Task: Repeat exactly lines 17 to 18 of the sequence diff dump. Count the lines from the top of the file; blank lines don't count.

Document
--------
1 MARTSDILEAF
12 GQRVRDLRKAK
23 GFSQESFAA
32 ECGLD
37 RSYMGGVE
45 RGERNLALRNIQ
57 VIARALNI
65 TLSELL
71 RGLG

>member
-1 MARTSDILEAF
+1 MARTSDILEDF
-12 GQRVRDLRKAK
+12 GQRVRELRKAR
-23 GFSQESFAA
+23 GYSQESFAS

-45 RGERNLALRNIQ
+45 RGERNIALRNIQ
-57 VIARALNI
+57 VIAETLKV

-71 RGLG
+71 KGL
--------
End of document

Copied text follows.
-45 RGERNLALRNIQ
+45 RGERNIALRNIQ